Ashlynn had oral surgery today to fix a ridiculously thick upper labial frenulum that was impacting her front teeth. I have anxiety. That’s no secret. I was pretty nervous. I had like every prayer warrior I could think of praying for her. It’s not that serious of a surgery in the grand scheme of things; but she was going to have to take a valium the night before, and then
Mr. B, here is your beautiful baby girl. My dad would say this to me EVERY birthday. I’m not exaggerating. I was born 10 year after my sister, and it wasn’t customary to hand the baby to the father so early; so when my parents had me and my dad held me for the first time, this phrase was forever burned into his mind. My due date was October 16th.
About a year ago I switched insurance from my husband’s to mine, in order to leave no stone left unturned. I know that kids with apraxia can have some sort of positive indicator on a brain MRI, or genetic marker. I had yet to do any of that testing, and so I decided this was the year to do it. My husband questioned why. Is there a reason to know?
One day I was perusing The Mighty to see if any new apraxia articles had been posted, and I ran across an article by Kelsey Belk, a graduate student studying to be an SLP. I was so inspired by her article I just had to reach out and thank her. I found her on facebook and saw that she was currently attending the University of Northern Colorado! I live in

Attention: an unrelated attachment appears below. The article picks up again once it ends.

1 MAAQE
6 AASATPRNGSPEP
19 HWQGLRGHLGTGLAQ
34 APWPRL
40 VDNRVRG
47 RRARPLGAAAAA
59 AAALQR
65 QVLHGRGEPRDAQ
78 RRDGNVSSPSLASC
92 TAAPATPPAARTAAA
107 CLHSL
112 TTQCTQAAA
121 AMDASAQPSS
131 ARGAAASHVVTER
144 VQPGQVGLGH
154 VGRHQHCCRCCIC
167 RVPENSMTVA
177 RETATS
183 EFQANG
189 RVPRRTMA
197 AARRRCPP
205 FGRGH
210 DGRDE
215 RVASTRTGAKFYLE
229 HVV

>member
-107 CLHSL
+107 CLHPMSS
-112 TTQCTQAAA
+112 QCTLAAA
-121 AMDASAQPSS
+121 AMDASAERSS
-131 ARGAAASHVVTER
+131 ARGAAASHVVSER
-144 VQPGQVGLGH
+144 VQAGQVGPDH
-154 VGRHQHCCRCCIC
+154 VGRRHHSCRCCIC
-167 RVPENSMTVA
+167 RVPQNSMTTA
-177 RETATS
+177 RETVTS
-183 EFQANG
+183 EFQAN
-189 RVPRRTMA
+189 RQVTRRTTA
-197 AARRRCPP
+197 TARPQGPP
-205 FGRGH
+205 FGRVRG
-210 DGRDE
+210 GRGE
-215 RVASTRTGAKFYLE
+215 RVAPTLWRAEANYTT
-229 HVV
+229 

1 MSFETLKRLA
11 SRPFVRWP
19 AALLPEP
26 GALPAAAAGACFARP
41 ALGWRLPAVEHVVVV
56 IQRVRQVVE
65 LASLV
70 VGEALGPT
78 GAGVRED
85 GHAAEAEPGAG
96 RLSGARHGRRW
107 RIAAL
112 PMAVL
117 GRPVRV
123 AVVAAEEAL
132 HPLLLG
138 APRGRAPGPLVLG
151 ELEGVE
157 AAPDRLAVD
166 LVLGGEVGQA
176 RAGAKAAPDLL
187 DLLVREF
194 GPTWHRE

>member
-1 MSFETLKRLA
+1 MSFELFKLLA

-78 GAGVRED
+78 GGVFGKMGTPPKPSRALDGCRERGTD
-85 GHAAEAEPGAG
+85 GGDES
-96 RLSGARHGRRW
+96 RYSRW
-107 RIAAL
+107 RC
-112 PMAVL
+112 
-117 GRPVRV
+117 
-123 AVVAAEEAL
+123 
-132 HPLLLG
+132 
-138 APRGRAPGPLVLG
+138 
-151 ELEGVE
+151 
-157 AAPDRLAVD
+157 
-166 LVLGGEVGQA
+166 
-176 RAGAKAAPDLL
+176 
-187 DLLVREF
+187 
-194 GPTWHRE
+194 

I often think about what would have happened had it been me who had apraxia, dyspraxia, SPD, dysarthria, and a learning disability when I was young. It’s pointless I know, but I was/am a perfectionist. That’s not a good thing. I learned early I was really good at spelling, reading and writing, but math I had to work for. I won a math award in 3rd grade and I looked
There is not one day that goes by I don’t think of Ashlynn’s disability (ies). As a basis of comparison, I have my four year old son. He has some concerning behavior issues, and I do think (worry) about them often; however, I do not think of it EVERY SINGLE DAY. Apraxia and dyspraxia make that impossible. There is always something else to worry about. Something else in which I